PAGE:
H. Welborn Ayres

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Harrison Welborn Ayres
Judge of the Louisiana Second Judicial District Court in Jonesboro
In office
1942 – December 31, 1953
Judge of Louisiana Second Circuit Court of Appeal in Shreveport
In office
January 1, 1954 – April 30, 1975
Preceded by J. Frank McInnis
Succeeded by Charles A. Marvin
Personal details
Born (1900-04-30)April 30, 1900
Natchitoches Parish
Died May 14, 1985(1985-05-14) (aged 85)
Caddo Parish
Resting place Forest Park East Cemetery in Shreveport
Political party Democratic
Spouse(s) Edna Ewing Ayres (married 1929–1985, his death)
Children James Ewing Ayres
Parents James W. and Lula Bumgardner Ayres

(1) Jonesboro, Jackson Parish

(2) Shreveport, Louisiana
Alma mater

former Ashland High School

Louisiana State University Law Center
Occupation Judge; Attorney
Religion United Methodist Church

Harrison Welborn Ayres (April 30, 1900 – May 14, 1985)[1] was a 20th-century judge of the Louisiana Second Judicial District Court, based in Jonesboro, and the Louisiana Second Circuit Court of Appeal, anchored in Shreveport.


Ayres was born to James W. Ayres (1867–1922) and the former Lula Bumgardner (1869–1942) in the village of Ashland in northern Natchitoches Parish.[2] On May 21, 1918, Ayres graduated from the former Ashland High School. The commencement ceremony was held in the since disbanded Ashland Methodist Church because a fire had destroyed the school building only a few weeks earlier. He then obtained his law degree from the Louisiana State University Law Center in Baton Rouge. In 1979, Ayres, as a former judge, penned a manuscript containing part of the history of the village within the annual report of the Ramah Cemetery Association.[3]

Legal career[edit]

After law school, Ayres practiced from 1925 to 1941 in both Jonesboro, the parish seat of Jackson Parish, and Arcadia in adjacent Bienville Parish. He served on the district court from 1942 to 1953, having been unopposed in 1942 and 1948.[4] He was thereafter elected in July 1952, as a Democrat to the ten-parish circuit court, a position which he filled after a long waiting period on January 1, 1954.[5] He defeated the Minden attorney John T. Campbell (1903–1993),[6] for the right to succeed the retiring Judge J. Frank McInnis, a Bienville Parish native residing in Minden.[7]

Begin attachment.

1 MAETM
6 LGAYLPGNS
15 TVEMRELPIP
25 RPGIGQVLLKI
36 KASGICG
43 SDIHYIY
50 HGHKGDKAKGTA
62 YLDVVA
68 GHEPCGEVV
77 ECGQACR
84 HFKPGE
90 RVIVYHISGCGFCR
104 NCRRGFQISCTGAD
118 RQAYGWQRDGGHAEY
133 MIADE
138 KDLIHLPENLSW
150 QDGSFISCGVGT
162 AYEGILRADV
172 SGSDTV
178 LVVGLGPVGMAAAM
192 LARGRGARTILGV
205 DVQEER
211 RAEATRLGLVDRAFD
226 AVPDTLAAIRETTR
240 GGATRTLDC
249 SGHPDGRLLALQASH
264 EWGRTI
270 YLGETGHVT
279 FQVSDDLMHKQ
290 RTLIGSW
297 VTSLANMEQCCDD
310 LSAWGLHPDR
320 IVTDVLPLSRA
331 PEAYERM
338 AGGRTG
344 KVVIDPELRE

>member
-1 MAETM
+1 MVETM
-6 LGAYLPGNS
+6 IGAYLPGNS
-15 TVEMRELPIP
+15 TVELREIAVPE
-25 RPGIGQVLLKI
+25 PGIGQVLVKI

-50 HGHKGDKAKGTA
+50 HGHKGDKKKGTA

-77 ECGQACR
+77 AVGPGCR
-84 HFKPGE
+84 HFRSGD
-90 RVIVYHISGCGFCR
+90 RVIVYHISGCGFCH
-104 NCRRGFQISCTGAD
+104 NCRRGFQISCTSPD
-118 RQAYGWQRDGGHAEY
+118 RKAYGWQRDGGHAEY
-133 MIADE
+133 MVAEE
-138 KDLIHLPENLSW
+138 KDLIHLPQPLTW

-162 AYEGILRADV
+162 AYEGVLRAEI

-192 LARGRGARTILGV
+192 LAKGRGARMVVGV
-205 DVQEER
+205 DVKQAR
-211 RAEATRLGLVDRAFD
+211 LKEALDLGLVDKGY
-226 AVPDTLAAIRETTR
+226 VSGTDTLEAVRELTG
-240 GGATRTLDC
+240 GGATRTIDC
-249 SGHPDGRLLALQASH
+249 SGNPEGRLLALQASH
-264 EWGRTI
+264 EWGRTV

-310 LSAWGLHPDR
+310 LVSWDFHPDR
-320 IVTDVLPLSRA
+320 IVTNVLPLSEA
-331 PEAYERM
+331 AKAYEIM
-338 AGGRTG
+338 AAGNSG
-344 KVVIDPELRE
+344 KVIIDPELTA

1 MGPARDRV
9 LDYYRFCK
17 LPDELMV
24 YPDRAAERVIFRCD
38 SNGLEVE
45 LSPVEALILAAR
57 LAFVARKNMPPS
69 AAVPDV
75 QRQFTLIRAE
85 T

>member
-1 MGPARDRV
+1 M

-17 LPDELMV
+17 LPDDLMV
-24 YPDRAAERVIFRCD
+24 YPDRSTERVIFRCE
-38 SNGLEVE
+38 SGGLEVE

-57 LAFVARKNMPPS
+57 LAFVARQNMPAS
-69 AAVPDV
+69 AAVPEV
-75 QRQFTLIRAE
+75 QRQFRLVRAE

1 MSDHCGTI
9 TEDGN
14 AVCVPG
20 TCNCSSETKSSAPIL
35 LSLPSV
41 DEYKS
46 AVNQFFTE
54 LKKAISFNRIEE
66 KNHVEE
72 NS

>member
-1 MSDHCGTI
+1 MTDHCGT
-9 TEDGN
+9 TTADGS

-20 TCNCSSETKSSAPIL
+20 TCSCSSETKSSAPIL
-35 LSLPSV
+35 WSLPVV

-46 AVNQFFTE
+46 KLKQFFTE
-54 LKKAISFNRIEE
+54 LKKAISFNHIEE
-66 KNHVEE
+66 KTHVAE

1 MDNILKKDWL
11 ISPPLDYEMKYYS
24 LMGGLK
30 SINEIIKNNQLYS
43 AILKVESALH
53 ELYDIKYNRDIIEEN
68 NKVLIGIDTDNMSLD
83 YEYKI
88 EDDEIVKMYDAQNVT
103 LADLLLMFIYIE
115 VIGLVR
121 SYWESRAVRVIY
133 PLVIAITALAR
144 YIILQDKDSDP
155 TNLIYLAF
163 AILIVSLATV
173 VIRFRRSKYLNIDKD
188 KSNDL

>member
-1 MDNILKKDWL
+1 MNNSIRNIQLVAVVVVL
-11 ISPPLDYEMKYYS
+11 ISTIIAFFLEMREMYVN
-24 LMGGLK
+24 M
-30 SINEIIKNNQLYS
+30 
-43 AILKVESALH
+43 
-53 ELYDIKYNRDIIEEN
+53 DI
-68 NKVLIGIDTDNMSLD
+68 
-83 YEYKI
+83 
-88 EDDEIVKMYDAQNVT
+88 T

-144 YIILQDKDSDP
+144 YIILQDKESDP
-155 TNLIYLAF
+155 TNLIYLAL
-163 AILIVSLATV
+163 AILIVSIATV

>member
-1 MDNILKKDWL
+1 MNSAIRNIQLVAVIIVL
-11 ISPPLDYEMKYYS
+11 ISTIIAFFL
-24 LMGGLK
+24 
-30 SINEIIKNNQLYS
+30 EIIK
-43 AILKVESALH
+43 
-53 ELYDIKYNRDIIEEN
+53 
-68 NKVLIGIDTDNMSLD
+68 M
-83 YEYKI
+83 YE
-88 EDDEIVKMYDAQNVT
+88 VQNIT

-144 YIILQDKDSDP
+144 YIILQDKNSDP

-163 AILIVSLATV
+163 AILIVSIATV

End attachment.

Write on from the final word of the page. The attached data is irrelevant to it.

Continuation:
Ayres' Third Judicial District included Jackson, Bienville, and Claiborne parishes. He also presided for 3.5 years over Lincoln and Union parishes within the Third District. Toward the end of his twenty-one years on the circuit court, Ayres was the presiding judge. He also headed a special panel of the state Louisiana Fourth Circuit Court of Appeal in New Orleans, not to be confused with the United States Fifth Circuit Court of Appeals, also in New Orleans. He was also a judge ad hoc of the Louisiana Supreme Court.[8]

Under state law, Ayres retired from the bench when he reached his 75th birthday in 1975.[8]

Family and death[edit]

Though he maintained his official domicile in Jonesboro, on retirement Ayres continued to reside in Shreveport, where his son, James Ewing Ayres (born 1936), practices law. In 1929, Ayres married the former Edna Ewing (1904–1991),[1] the daughter of William Oliver Ewing, Sr., and the former Caledonia Maudie May. In addition to their son, the couple had two grandchildren, Laura Jean Ayres LeBlanc and Leland Harrison "Lee" Ayres, both of Baton Rouge. Ayres was a member of the Noel Memorial United Methodist Church in Shreveport. He was affiliated with the Masonic lodge in Jonesboro and the Louisiana and American bar associations.[8]

Ayres died in Shreveport at the age of eighty-five after a brief illness. Services were held at a Rose-Neath Funeral Home chapel in Shreveport, with Noel Memorial pastor W. O. Lynch officiating. Ayres is interred at Forest Park East Cemetery in Shreveport. Pallbearers included fellow Judges Pike Hall, Jr., James E. Bolin, O. E. Price, and Charles A. Marvin.[8]


  1. ^ a b "Social Security Death Index". ssdi.rootsweb.ancestry.com. Retrieved May 8, 2010. 
  2. ^ "James W. Ayres". findagrave.com. Retrieved May 27, 2010. 
  3. ^ H.W. Ayres, "The History of Ashland, Louisiana", manuscript for Ramah Cemetery Association, 1979. Ayers's parents are interred at Ramah Cemetery.
  4. ^ Minden Press, May 30, 1952, p. 1
  5. ^ "Judge Ayres Will Become Successor to Judge McInnis", Minden Press, January 1, 1954, p. 1
  6. ^ Minden Press, August 1, 1952, p. 1
  7. ^ "Judge Ayres Is Candidate for Court of Appeals", Minden Press, May 30, 1952, p. 2
  8. ^ a b c d "Judge H. W. Ayres", The Shreveport Times, May 16, 1985
Legal offices
Preceded by
J. Frank McInnis
Judge of the Louisiana 2nd Circuit Court of Appeal in Shreveport

Harrison Welborn Ayres

Succeeded by
Charles A. Marvin